Minimal Invasion Argument
In his paper, “The Minimal Invasion Argument Against the Death Penalty”, Hugo Adam Bedau argues against the death penalty. Bedau’s purpose is to convince people to favor the lifetime imprisonment over the death penalty with an argument that had been previously used by other authors called “The minimal Invasion Argument”, which he considers to be “the best argument against the death penalty”(Bedau, 4). In this paper I will describe Bedau’s argument and show how he has some weaknesses addressing the concept of the minimal invasion argument by ignoring what in my opinion is the main reason why the death penalty has not been abolished; this reason being our incapacity as humans to “define” our environment. When we call one thing by a name we believe this thing is the name by which we have called it. For example when we call somebody a criminal we take away many of the characteristics that make us equal to the criminal and then just call him or her a criminal. With this essay I want to prove that in some cases as human beings we need to believe in re-definition, in change; all this in order to build a better society. To do this I will first explain Bedau’s argument as best as possible and then conclude with the issues I found on it that are based on our language as the interpreter of our world. The Minimal invasion Principle as is described by Bedau goes as follows: (1) The Principle: Governmental invasions of an individual's privacy, liberty, and autonomy (or other fundamental values) are justified only if no less invasive practice is sufficient to achieve an important social goal. (2) Therefore, punishment is justified only if it is necessary as a means to some socially valid end. (3) The death penalty is more severe--more invasive--than long-term imprisonment. (4) To achieve valid social goals, long-term imprisonment is sufficient as an invasion of individual liberty, privacy, and autonomy (and other fundamental values). (5) Therefore, society ought to abolish any lawful practice that imposes greater violation of individual liberty, privacy, or autonomy (or other fundamental value) in cases in which a less invasive practice is available. (6) Conclusion: Society ought to abolish the death penalty. The principle in Bedau’s argument comes from an argument used previously to oppose the death penalty in the Furman v. Georgia case (Bedau, 4). The argument used by the judges, Brennan and Marshall, during the case states that, “by the fundamental normative principle: given a compelling state interest as the goal or purpose, the government must use the least restrictive means sufficient to achieve that goal or purpose” (Bedau, 4). In Bedau’s words, the first premise of the argument would be, “governmental invasions of an individual’s privacy, liberty, and autonomy (or other fundamental values) are justified only if no less invasive practice is sufficient to achieve an important social goal” (Bedau, 5). In his opinion, the first premise alone would be enough to convince more liberal and democratic governments but the purpose of the argument is not to convince the ones that could easily believe it so more evidence will be needed to convince governments with a more totalitarian and fascist point of view (Bedau, 5). Premise two, serves to affirm that the role of government to prevent future crimes to occur is undeniable because if done by citizens they can be considered crimes, and punishment to such crimes need to be implemented and both supporters and the ones that oppose the death penalty would most likely agree with this (Bedau, 5). The supporters of the death penalty see in this premise yet another way in which the offender should pay with his life for the crime committed in order to prevent further crimes to occur. In this case it would not only be justified to punish the criminal but executions seems to be the only way in which the offender...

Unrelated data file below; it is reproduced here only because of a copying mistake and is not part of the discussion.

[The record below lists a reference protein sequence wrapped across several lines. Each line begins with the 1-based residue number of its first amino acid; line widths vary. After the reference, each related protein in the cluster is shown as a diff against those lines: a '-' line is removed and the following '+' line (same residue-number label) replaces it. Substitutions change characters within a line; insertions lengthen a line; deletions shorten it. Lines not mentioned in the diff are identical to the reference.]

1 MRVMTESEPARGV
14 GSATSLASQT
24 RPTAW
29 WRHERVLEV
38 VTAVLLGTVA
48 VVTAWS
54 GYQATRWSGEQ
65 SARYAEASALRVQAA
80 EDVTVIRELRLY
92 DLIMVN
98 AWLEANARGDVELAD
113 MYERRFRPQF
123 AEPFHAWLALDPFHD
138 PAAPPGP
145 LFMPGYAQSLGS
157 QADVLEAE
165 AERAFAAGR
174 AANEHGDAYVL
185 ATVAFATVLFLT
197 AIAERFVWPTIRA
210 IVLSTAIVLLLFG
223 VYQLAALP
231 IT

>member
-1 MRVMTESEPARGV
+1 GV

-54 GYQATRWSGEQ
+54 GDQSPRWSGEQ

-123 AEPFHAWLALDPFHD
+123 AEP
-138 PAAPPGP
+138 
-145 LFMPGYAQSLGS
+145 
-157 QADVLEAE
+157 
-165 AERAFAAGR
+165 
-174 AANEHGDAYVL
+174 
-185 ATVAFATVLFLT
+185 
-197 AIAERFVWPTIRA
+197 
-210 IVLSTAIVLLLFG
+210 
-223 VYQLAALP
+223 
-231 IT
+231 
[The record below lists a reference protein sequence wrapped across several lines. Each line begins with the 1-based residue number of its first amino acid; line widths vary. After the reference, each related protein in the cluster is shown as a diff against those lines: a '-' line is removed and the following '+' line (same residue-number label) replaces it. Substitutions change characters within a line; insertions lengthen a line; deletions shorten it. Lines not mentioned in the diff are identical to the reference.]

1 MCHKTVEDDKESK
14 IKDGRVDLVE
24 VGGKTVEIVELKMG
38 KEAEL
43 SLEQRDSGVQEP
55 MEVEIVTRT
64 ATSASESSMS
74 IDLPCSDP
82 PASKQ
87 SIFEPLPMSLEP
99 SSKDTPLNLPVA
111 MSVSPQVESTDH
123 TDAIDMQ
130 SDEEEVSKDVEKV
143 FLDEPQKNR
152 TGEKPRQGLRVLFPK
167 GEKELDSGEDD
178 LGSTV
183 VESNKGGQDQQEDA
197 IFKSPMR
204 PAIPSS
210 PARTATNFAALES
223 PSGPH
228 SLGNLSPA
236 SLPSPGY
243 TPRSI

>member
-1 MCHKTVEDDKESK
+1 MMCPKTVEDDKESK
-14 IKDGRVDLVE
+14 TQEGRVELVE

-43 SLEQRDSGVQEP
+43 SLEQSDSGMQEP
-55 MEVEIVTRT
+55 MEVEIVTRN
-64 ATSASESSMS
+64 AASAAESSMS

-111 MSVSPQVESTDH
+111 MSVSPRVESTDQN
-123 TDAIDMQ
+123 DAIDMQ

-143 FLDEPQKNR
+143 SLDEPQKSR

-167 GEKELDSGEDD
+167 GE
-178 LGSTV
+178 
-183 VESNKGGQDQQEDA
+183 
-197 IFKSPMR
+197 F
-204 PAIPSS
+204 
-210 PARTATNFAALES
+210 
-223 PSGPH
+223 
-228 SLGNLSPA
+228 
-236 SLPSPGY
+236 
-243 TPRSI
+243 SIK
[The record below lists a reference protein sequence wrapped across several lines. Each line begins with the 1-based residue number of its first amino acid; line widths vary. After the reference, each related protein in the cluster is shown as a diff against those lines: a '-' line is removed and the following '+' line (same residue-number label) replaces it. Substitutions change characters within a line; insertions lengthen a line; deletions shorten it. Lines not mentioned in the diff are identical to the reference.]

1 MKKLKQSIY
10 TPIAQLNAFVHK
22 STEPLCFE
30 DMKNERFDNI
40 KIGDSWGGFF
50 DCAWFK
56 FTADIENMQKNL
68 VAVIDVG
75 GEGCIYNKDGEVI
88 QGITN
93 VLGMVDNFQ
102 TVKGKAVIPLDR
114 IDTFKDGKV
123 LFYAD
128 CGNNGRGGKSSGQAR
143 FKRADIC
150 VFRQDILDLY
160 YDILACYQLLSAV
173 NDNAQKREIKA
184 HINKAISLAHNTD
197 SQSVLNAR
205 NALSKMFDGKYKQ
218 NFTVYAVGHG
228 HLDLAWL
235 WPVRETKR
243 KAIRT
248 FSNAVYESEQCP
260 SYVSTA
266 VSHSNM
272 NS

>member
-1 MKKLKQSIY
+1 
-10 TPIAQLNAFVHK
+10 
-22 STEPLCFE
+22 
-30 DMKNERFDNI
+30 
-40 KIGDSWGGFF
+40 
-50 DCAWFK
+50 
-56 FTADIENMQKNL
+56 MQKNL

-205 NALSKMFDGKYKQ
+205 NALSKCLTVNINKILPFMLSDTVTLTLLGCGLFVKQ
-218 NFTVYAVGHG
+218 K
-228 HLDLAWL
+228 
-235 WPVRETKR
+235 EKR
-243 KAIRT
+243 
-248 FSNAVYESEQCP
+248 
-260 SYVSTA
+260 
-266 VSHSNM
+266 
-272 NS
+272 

Cited: Bedau, Hugo Adam. "The Minimal Invasion Argument against the Death Penalty." Criminal Justice Ethics21.2 (2002): 3-8. Philosopher 's Index. EBSCO. Web. 15 Feb. 2011.
Bennett, Jonathan. "Leviathan by Thomas Hobbes." Early Modern Texts - Philosophers and Philosophy Topics. July 2006. Web. 29 Mar. 2011. .
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